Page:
Leyla gets nightmares even now. She has not slept peacefully and she waits for information about Marwan. “I don’t know if he is alive or dead. But I want him to come home alive,” she says. Leyla, like other Ezidi women, doesn’t want to cover her face as she narrates her horror story. “I want to help other Ezidis who have been affected like me. I want to be an inspiration to them, to fight all odds in life,” tells Leyla.
Like Leyla, when ISIS attacked Sinjar, more than one lakh Ezidis fled the place to save themselves. And those could not flee the place were rounded up. Many Ezidi men were massacred, while the women and children were captured. Many men were thrown into pits, many died of dehydration, torture and harassment. According to the Sheikh, at the Mala Ezidiyan Li Herema Centre in Hasakh, that works to rescue Ezidi women and children captured by ISIS, at least 6,383 Ezidi women and children were enslaved by ISIS, transported to their prisons, military training camps and forced to convert to Islam.
The Ezidis are a majority Kurdish speaking people who live in Mount Sinjar bordering Syria and Kurdistan Iraq in Northern Iraq. With a population of just one million people across the globe. Considered to be infidels by the Muslims, they have always been forced to convert. The Yazidis worship fire and their temple Lalish, 47 kilometres from Duhok, is almost similar to the Hindu temples. They participate in baptism and feasts. They sing hymns and narrate stories of historical and mythical battles like the Hindus. Visiting sacred places is considered as a religious practice.
Muslim rulers have always forced them to convert to Islam. When Saddam Hussein was ruling Iraq, the Ezidis faced displacement. It was then in 2003 when the US-led invasion took place, that Peshmerga was founded and many Ezidi men joined Peshmerga. But since then, there have been displacements and most Ezidis fled to Europe, Germany and many other neighbouring countries. Only 50,000 Ezidis live in Sinjar.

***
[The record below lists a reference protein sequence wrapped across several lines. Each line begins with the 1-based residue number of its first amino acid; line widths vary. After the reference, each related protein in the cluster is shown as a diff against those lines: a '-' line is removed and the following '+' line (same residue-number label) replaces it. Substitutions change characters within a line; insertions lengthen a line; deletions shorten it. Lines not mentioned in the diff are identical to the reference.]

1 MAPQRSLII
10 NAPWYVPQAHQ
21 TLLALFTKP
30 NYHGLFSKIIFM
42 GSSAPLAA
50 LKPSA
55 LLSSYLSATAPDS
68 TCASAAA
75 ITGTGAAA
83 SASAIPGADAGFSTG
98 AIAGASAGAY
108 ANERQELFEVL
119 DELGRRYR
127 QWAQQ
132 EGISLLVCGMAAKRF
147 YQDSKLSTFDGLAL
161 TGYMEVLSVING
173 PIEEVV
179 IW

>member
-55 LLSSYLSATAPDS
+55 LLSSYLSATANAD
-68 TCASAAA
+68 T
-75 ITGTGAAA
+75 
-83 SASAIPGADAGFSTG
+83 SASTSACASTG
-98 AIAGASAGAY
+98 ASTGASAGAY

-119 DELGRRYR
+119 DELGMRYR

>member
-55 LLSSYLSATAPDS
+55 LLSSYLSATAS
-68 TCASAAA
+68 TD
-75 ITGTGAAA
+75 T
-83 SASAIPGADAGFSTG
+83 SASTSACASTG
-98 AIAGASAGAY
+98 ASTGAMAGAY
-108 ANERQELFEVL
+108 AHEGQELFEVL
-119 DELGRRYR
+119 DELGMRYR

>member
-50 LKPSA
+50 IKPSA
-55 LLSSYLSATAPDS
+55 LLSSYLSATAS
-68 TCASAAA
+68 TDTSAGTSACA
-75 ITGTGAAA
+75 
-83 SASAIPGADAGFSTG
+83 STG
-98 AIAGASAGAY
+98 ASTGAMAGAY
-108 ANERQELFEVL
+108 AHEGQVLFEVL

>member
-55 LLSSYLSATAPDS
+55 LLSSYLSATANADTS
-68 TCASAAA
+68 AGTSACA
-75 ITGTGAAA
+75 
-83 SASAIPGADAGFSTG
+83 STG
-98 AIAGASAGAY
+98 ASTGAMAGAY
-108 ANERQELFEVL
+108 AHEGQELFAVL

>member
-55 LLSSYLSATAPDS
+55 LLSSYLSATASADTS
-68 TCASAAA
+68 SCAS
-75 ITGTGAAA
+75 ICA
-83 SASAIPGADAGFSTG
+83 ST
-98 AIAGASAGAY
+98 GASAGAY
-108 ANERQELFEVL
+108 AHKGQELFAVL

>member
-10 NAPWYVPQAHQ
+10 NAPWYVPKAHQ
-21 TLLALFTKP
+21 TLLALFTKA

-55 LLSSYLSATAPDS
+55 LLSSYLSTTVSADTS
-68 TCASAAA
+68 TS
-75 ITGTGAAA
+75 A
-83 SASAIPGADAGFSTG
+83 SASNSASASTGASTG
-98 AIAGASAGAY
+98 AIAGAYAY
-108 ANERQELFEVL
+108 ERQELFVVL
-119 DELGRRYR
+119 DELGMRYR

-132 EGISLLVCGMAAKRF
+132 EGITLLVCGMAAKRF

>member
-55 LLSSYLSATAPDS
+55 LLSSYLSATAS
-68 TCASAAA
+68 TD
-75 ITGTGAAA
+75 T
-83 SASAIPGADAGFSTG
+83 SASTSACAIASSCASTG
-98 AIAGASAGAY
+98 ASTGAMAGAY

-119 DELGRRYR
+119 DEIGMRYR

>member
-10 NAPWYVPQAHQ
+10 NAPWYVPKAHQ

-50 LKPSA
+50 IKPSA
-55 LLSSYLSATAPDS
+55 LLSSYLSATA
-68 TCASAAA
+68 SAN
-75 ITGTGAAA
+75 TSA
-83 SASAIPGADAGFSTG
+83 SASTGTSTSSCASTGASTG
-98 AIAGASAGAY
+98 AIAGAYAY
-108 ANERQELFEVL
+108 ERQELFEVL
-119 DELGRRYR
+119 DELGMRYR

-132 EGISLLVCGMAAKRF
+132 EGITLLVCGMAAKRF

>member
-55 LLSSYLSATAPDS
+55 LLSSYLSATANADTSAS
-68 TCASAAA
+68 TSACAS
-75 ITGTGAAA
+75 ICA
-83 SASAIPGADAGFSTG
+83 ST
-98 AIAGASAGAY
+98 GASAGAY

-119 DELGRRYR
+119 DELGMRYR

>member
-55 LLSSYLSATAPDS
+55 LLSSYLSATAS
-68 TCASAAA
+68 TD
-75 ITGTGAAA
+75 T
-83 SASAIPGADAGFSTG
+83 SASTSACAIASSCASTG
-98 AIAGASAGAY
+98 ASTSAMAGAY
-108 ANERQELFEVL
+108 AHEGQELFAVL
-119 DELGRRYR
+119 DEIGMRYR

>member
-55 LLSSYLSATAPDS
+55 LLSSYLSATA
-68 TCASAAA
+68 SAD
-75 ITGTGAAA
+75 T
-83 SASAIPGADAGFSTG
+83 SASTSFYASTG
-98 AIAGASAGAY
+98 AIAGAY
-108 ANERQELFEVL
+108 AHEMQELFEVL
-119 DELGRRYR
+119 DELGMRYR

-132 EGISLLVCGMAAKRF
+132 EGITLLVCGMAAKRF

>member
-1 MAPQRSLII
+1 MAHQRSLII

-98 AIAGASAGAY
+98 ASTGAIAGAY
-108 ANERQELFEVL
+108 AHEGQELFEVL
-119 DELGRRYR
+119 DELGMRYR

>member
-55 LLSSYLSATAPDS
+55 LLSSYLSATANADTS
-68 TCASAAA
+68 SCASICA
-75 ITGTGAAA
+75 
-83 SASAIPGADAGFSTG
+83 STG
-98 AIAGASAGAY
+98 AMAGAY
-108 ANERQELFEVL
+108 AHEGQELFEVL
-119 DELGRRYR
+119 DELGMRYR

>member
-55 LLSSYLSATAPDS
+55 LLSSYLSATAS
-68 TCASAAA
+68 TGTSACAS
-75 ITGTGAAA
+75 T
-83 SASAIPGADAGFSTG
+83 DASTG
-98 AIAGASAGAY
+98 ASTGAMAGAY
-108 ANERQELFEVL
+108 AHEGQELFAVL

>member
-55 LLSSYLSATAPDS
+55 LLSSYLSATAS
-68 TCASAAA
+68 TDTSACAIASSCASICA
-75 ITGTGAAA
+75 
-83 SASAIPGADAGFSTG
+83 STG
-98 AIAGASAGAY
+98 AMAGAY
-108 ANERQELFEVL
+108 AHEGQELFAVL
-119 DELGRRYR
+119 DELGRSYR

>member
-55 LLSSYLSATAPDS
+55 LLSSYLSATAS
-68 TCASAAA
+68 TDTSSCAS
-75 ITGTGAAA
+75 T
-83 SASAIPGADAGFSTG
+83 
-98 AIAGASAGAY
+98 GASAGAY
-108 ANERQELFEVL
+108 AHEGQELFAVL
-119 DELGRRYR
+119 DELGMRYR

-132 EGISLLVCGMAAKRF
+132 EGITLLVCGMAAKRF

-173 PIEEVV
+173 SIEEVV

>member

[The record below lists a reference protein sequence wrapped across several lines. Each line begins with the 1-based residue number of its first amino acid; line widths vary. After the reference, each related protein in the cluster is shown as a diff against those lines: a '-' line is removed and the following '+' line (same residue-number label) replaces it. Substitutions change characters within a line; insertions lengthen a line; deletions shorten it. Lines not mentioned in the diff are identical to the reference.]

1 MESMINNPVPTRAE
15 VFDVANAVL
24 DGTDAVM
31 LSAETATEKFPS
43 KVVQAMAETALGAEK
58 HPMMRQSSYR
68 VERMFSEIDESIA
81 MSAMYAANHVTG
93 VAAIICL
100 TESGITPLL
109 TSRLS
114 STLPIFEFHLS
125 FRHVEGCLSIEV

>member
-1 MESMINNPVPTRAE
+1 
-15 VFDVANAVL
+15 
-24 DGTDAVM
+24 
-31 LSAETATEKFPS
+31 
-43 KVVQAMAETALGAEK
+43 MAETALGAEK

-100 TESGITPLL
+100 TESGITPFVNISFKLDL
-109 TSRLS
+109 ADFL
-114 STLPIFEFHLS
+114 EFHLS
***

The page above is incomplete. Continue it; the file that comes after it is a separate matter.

“The Ezidis are the most targeted in the whole of the Middle East. This is because we do not follow the Quran or Islam. We are the oldest religion in this part of the world with a 1400-year history. This is why we are targeted,” Sheikh told THE WEEK.
The attack on Ezidis began in 2014, according to him, as the geography of Sinjar is like a square and also because the Ezidis are not people who would fight back. “Between 2014 and 2019, our women and children were moved from Raqqa and Mosul like slaughter animals. Women above the age of 35 were made to work as servants. Girls between the age group of 15 to 20 were enslaved for sex. Many girls killed themselves. I remember how we heard the news of Jailan Bharjaz, who killed herself, fearing ISIS men.”
In the last one year, Sheikh has fought all odds to rescue at least 270 Ezidi women and children. “There are many more Ezidi women in refugee camps. We are still looking for them. Many have converted to Islam and don’t want to return to our religion,” points out Sheikh. Though at least 2,590 women and children escaped with the help of human smugglers out of the caliphate, according to him, 2,900 Ezidi women and children are missing.
But Sheikh is determined to bring all the Ezidi women back home and reunite them with their family so that they can lead a peaceful life like Leyla Telo.